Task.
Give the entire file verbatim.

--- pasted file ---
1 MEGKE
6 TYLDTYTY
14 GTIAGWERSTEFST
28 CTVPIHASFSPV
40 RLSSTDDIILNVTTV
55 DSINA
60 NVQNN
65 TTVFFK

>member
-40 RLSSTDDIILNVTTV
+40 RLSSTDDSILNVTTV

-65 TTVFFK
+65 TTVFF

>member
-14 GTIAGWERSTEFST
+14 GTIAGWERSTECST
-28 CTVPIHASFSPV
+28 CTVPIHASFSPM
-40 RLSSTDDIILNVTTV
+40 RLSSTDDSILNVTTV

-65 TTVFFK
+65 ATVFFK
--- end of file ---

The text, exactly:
1 MEGKE
6 TYLDTYTY
14 GTIAGWERSTEFST
28 CTVPIHASFSPV
40 RLSSTDDIILNVTTV
55 DSINA
60 NVQNN
65 TTVFFK

>member
-40 RLSSTDDIILNVTTV
+40 RLSSTDDSILNVTTV

-65 TTVFFK
+65 TTVFF

>member
-14 GTIAGWERSTEFST
+14 GTIAGWERSTECST
-28 CTVPIHASFSPV
+28 CTVPIHASFSPM
-40 RLSSTDDIILNVTTV
+40 RLSSTDDSILNVTTV

-65 TTVFFK
+65 ATVFFK